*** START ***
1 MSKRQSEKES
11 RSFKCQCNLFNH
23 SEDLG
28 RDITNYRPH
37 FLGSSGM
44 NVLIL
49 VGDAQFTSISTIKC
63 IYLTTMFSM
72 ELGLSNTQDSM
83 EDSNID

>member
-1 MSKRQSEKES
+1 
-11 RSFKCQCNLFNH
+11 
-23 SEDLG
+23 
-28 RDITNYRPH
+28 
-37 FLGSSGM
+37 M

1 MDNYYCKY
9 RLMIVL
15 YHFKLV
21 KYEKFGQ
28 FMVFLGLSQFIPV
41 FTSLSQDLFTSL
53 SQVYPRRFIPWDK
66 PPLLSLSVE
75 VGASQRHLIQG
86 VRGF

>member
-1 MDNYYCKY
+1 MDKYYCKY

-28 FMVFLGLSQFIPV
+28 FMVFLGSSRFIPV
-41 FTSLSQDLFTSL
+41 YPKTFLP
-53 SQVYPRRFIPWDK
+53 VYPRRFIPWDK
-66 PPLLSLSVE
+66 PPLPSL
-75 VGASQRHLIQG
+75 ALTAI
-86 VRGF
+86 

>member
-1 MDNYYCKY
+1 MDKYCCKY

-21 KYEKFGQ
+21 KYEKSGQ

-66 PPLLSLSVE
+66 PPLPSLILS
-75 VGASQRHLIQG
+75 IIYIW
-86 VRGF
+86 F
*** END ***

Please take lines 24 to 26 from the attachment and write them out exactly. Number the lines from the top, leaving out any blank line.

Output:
15 YHFKLV
21 KYEKFGQ
28 FMVFLGLSQFIPV